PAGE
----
Gianfranco Gisonda Interview
The port seen from the sea
The port seen from the sea
We are at the first jetty of the port of Taranto, this is the historic area of the port with the dock which has been renamed Darsena Taranto (Taranto Dock) precisely because it is the oldest part.
Here, for example, oil and flour were traded on St Eligius quay, which is the quay on your right, while on your left there is the Saint Catald quay, with the statue of the saint at its extremity.
Here you can see a commercial ship, which is docked at the west end of the San Cataldo quay and right now they are loading wind turbines which are manufactured by Vestas, which lies in the immediate hinterland.
And they come here to be loaded to be sent all over the world.
They are mainly used in the wind farms that are being built in the Northern Seas
The second jetty
In contrast, what we see here is the second jetty, and it is completely dedicated to the steel industry.
Behind it you can see all the cranes unloading the ore and via those conveyor belts it is then transported directly to the plant.
The boat you can see is one that mitigates the environmental impact.
There are also booms called “panne” all around the ship, which are used specifically to ensure that any mineral deposits do not end up in the sea, and with that boat any excess dust is then recovered and discharged into the sea.
What we see here is a typical loading operation for steel coils, which are then loaded by means of cranes, also located on the quay.
These coils are generally going to be used to make motor vehicles.
The fourth jetty
The port of Taranto was constructed in this area around the 1960s with the advent of the steel industry.
In fact, in this way it was built (the fourth jetty) at a depth of 25 metres and is therefore equipped to receive ore ships like the one we see, which are among the largest in the world.
The ore ships that arrive here mainly come from South America and, having such deep waters, the port of Taranto is capable of accommodating the biggest ships.
This seabed is the deepest in Europe.
The harbour protected by the Cheradi islands
The port of Taranto is south-facing, so it has four quays in the harbour section, which is the area most protected from the action of the waves, and then a further quay, also serving the large steel industry, in the area outside the harbour.
The part in the harbour is sheltered by the Cheradi islands, so the port is built in such a way as to have projections, thus the quay…the east side and west side quays.
They are defined as such because, for example, when a ship has to dock, it notifies the harbourmaster of the exact position where it has to moor, but many don’t know that the Cheradi islands were not just the two, St Peter and St Paul.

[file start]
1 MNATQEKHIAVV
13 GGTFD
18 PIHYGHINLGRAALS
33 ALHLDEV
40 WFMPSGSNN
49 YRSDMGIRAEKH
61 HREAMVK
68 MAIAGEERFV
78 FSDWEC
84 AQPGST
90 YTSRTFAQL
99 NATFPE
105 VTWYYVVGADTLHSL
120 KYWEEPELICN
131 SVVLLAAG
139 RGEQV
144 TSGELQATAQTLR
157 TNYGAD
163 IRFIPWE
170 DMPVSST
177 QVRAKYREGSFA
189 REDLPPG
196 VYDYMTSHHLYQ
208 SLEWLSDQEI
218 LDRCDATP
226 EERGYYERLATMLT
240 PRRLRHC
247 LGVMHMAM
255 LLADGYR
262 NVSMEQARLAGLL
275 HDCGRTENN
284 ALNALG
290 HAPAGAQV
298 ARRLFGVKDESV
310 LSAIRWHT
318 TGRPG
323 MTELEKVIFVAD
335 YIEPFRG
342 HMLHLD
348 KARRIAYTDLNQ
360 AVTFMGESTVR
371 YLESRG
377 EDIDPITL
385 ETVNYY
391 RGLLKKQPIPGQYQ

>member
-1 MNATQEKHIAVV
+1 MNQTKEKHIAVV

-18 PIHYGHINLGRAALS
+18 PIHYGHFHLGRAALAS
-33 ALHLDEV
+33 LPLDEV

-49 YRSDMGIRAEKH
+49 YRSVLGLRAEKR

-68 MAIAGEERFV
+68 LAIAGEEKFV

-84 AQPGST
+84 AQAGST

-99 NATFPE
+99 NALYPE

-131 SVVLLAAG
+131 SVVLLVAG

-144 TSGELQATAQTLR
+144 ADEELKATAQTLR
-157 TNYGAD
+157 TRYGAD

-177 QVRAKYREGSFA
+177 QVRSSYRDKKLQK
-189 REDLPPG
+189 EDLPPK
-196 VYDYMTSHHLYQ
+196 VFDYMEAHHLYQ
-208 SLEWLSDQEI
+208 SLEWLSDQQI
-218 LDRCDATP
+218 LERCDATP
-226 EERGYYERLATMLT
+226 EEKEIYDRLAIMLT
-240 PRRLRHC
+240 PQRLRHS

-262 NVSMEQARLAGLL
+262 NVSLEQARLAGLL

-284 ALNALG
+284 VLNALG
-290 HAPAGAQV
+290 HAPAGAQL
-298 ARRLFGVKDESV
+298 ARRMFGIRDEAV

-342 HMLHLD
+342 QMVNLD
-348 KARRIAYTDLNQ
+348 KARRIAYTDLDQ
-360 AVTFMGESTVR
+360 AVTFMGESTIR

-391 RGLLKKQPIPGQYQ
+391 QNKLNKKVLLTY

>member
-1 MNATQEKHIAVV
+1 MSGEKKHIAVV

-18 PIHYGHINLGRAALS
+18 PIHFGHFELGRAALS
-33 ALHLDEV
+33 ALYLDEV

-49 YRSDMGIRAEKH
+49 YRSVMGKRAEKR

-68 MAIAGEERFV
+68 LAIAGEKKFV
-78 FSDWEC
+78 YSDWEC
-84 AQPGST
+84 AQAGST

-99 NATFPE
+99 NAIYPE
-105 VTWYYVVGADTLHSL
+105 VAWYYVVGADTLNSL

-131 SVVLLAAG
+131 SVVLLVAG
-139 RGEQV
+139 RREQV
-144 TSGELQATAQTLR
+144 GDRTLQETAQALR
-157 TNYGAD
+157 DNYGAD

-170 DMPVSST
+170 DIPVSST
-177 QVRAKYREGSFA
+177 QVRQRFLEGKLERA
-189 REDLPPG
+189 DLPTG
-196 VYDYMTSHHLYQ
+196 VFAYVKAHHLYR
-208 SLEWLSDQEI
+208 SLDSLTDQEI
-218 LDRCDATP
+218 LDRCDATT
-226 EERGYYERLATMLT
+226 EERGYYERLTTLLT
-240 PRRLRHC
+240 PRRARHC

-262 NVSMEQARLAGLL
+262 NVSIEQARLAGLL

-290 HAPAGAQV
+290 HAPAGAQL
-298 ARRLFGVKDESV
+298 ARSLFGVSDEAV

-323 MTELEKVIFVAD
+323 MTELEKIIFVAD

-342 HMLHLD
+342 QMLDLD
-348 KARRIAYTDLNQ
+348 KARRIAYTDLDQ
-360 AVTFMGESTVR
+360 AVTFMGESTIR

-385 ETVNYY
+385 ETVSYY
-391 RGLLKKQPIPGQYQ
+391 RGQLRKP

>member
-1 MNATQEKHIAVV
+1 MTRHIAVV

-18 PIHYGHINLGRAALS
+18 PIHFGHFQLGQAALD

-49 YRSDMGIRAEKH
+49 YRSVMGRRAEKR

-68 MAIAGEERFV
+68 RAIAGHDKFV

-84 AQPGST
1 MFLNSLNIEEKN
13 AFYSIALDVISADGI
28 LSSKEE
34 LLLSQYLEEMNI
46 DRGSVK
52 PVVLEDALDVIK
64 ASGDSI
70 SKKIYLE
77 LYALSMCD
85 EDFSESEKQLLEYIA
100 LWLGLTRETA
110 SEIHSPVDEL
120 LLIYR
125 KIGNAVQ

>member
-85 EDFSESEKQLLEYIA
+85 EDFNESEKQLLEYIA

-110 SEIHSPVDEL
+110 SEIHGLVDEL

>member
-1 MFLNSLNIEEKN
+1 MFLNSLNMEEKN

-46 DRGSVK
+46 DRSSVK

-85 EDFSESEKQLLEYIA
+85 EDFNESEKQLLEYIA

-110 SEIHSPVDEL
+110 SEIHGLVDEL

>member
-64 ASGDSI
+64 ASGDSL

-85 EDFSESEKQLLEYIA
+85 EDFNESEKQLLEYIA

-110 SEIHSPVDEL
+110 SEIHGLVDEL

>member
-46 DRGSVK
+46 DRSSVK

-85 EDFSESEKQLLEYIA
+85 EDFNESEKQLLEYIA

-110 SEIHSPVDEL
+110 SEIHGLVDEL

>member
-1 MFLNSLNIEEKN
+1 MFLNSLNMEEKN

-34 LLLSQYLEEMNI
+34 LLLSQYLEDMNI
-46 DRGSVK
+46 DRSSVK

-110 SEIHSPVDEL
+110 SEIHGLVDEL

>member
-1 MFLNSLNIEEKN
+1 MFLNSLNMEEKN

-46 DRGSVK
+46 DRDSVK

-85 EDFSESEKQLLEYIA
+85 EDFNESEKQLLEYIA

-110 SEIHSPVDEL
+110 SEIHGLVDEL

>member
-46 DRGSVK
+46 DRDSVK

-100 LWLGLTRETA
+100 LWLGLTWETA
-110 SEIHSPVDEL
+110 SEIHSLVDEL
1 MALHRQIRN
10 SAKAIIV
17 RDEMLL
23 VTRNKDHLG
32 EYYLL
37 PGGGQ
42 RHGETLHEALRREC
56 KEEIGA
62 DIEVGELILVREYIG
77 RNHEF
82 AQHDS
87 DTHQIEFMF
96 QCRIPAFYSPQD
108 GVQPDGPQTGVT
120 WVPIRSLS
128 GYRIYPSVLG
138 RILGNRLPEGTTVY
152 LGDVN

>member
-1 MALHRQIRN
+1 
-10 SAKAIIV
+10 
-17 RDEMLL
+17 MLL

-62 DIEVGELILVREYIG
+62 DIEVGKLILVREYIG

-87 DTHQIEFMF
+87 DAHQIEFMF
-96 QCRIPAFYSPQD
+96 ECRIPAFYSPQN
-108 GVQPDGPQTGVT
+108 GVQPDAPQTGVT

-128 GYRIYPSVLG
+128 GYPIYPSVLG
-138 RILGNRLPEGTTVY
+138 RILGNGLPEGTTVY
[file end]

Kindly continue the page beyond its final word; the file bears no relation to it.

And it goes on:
Originally there was also the island of San Nicolicchio, which was then incorporated into the land area and we are now in the dock which came to be called the ‘San Nicolicchio’.
In this area, planking from a boat was found, which we recovered thanks to the help of the Superintendency.
The oil wharf
Taranto not only has a steel industry but also an industry for processing petroleum products.
What we see now is the Eni jetty.
The crude oil arrives by means of ships that transport the oil and can be unloaded in this area, or smaller vessels can be loaded with the finished product, the processed product.
Pinna nobilis in the harbour bed
In recent years, the port of Taranto has undergone important infrastructure works, for example, the construction of a logistic platform, which is a place where goods can be processed.
During the renovation work, about a thousand giant fan mussels were found, and thanks to a collaboration with the CNR we were able to transfer them so that they continue to live in the area in front of Punta Rondinella, which you can see behind me and which is also an area of archaeological significance.
The fan mussel is important to Taranto because it was here that the famous byssus was extracted from which textiles were made.
This shows that the port, despite the presence of industry, continues to demonstrate a purpose that is also environmental, which is important because species continue to live here such as dolphins, tuna and turtles, which we have saved and protected thanks to the work of the CNR and the institute here in Policoro for the protection of turtles.
The port outside the harbour
This reef marks the boundary of the port area inside the harbour, separating it from the port outside the harbour.
In fact, behind us you can glimpse the cranes of the multi-sectoral quay, which is a structure built in the 1980s, covering about a million square metres, and which was restructured during the 2000s and then once again underwent major restructuring to increase its depths and is now capable of accommodating ships carrying containers, i.e. container ship.
And for this reason, the port of Taranto now has a fully commercial focus as well as being an industrial port.
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